On May 31, 1905, the Pittsburgh Pirates played their 40th game of the season. They were playing at home for just the 13th time that year, recently returning from their East Coast road trip. The Pirates had a 22-17 record, while their opponents, the St Louis Cardinals, had a 15-22 record. This was originally an off-day and the game they played was a makeup of a rain out on April 20th.
A crowd of 1,540 showed up on a Wednesday afternoon to watch the Pirates and Cardinals battle at Exposition Park. Patsy Flaherty was the starter for the Pirates, while Win Kellum was unknowingly making one of his final career starts for St Louis. The Cardinals had former Pirates first baseman and current Hall of Famer Jake Beckley batting cleanup. The Pirates had their own Hall of Famer in the four spot. Honus Wagner was at shortstop that day, while Hall of Fame left fielder Fred Clarke was batting second. The sixth place hitter was second baseman Claude Ritchey, who had a big day at the plate and a busy day in the field.
This game went on for two hours, which is a bit long by 1905 standards. It started out going quick, with neither team crossing the plate in the first three innings. The Pirates got on the board in the fourth inning when Tommy Leach drove a ball to center field that nearly rolled all of the way to the flagpole, 450 feet from home plate. Since this was the deadball era and Leach wasn’t much of a power hitter, the center fielder was playing him shallow. Leach could also scoot around the bases well and he recorded an inside-the-park home run. It was the first home run of the year and it ended up being a rewarding accomplishment (see photo below).
The Pirates took a 3-0 lead at that point and would expand upon that before this because a real shootout. Kellum was knocked out of the game and Wish Egan took his place. Pittsburgh added a run in the fifth, then two more in the sixth, after the Cardinals pushed their first run across the plate. The seventh inning was scoreless, sending this game to the eighth with a 6-1. It was said that Flaherty was pitching a brilliant game through seven innings, then everything fell apart.
The Cardinals had a total of four hits through the first seven innings. They then proceeded in the eighth inning to collect three singles, a double by Jake Beckley and a triple by Jack Dunleavy, which cleared the bases and made it a 6-5 game. The Pirates failed to add any insurance runs in the eighth and manager Fred Clarke stuck with Flaherty after his rough inning. That proved to be a bad decision.
Flaherty walked eighth place hitter Jack Warner to start the ninth, which wasn’t an easy thing to do. Warner had 181 walks during his 14-year career. The Cardinals tried to play for the tie by having relief pitcher Wish Egan lay down a sacrifice bunt. However, Flaherty tried for the play at second base and threw the ball away. Lead-off hitter Danny Shay singled to load the bases and then Spike Shannon singled to tie the game. It was now a 6-6 tie and Clarke removed Flaherty in favor of star pitcher Deacon Phillippe. He inherited a tie score, with the bases loaded and no outs in the ninth.
Phillippe allowed a fly ball from Dave Brain into center field, which was deep enough to bring home Egan with the go-ahead run. Beckley then came up and smacked a two-run triple to make it a 9-6 game. Phillippe managed to retire the next two batters, stranding Beckley at third and sending it to the bottom of the ninth.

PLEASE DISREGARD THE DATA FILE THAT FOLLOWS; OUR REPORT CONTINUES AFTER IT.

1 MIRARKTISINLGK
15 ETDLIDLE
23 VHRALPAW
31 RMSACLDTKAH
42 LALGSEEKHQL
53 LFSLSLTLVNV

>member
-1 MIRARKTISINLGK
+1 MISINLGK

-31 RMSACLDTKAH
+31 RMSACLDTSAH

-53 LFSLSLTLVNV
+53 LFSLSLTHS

The Pirates refused to go down without a fight. Bill Clancy singled to start the inning, then Claude Ritchey picked up his fourth hit of the game to put two men on. Tommy Leach walked and the Pirates had the tying run on base and no outs. The next two batters both made outs, but a sacrifice by Fred Carisch scored Clancy with the seventh run and a sacrifice fly from pinch-hitter Del Howard (batting for Phillippe) brought home Ritchey, making it a 9-8 game. Leach also moved up a base on each play and then he would score the tying run when Otis Clymer beat out a two-out bunt for a single. Clymer had three hits in the game and never got the ball out of the infield. That brought up Clarke, who sent the home fans home happy with a game-winning triple.
Honus Wagner appeared to have a quiet day according to this recap, but he was heavily involved in the win. He had a triple and a walk, scoring two runs. He also had seven chances in the field and put on quite a fielding exhibition according to the local press. Ritchey went 4-for-4 with a walk and two runs scored. He had eight chances in the field and handled them all. The only Pittsburgh error was on the wild throw by Flaherty in the ninth.
This game provided something that you don’t see today. According to the old rules, if more than one pitcher was used, the official scorer had the discretion to award the pitching win. Obviously in today’s game, Phillippe would get the win, he came in with a 6-6 tie and all nine runs were Flaherty’s responsibility. However, Flaherty was awarded the win. That doesn’t explain how Phillippe got credited with a save (see boxscore below), which was not an official stat at the time, so it had to be retroactively awarded. Phillippe also got charged with three runs according to the boxscore, which wasn’t the case and needs to be updated. The paper from the day reported otherwise in the decision for the win, so I’m not exactly sure when it changed, but the press obviously didn’t have any final say in the decision, so it may have just been an assumption on their part.
Here’s the boxscore from Baseball-Reference.